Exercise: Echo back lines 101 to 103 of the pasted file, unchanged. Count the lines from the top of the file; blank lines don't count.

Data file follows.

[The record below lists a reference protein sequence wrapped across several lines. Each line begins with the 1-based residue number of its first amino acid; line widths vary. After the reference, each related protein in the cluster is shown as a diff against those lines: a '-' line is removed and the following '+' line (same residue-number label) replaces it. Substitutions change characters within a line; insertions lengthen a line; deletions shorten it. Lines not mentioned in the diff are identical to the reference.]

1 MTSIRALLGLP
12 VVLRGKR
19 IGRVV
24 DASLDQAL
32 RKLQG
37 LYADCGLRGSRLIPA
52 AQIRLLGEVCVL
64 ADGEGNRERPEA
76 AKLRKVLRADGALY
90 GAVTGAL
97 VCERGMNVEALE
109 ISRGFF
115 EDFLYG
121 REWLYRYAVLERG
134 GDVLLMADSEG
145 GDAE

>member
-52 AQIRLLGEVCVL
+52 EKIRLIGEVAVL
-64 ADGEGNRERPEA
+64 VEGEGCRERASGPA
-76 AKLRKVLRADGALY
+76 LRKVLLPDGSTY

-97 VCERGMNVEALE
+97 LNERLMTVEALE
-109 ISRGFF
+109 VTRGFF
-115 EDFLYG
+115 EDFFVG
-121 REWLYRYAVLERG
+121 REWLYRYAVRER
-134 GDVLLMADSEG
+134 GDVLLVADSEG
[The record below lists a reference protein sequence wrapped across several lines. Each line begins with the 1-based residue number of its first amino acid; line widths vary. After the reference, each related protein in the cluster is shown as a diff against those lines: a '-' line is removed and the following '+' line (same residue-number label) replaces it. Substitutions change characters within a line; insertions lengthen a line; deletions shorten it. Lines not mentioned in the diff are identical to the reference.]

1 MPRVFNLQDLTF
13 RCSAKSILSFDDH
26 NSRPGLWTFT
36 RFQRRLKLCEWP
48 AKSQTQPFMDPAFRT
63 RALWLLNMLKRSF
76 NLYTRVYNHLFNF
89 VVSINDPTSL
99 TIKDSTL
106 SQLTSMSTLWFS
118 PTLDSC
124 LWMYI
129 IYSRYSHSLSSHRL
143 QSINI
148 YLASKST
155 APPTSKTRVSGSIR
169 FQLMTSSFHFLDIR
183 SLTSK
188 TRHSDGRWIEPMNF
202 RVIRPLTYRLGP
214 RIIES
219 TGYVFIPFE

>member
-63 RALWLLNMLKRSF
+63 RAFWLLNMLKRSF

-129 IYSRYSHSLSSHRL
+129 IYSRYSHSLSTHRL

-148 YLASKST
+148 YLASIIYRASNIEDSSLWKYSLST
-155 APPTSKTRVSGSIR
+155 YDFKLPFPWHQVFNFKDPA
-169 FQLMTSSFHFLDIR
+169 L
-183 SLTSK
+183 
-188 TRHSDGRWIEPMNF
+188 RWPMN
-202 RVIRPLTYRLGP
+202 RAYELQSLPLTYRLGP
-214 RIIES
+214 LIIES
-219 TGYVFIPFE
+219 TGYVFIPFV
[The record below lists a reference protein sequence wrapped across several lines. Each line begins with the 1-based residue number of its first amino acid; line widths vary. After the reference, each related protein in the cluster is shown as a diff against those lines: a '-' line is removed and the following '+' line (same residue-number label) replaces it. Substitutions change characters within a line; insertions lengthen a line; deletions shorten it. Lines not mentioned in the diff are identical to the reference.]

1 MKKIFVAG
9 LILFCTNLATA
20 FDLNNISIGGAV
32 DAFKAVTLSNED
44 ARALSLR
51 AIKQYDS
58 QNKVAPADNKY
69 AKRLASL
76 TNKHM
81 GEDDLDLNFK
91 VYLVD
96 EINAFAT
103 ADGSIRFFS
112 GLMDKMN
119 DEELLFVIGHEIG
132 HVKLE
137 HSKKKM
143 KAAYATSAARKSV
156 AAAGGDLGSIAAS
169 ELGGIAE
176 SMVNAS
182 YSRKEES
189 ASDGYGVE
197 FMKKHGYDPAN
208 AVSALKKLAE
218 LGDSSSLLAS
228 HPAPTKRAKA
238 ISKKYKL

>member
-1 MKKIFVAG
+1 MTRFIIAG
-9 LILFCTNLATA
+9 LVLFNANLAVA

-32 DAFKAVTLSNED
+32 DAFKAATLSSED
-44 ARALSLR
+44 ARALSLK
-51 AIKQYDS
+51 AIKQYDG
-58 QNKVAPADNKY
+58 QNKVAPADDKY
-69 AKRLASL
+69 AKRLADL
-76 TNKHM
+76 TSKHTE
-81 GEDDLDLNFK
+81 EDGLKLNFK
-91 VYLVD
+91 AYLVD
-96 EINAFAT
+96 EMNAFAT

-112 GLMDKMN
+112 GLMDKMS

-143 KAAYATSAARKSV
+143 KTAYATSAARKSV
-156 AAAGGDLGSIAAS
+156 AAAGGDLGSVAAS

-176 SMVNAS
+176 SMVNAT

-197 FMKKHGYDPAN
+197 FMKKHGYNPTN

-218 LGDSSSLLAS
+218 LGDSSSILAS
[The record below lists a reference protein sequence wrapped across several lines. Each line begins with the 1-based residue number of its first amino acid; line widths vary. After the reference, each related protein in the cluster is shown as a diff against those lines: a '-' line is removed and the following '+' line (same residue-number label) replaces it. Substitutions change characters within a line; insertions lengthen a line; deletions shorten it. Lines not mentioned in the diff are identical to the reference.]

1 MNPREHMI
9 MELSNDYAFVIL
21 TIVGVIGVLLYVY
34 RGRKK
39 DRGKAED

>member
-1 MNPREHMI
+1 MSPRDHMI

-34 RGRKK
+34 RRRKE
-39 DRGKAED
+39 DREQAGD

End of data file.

182 YSRKEES
189 ASDGYGVE
197 FMKKHGYDPAN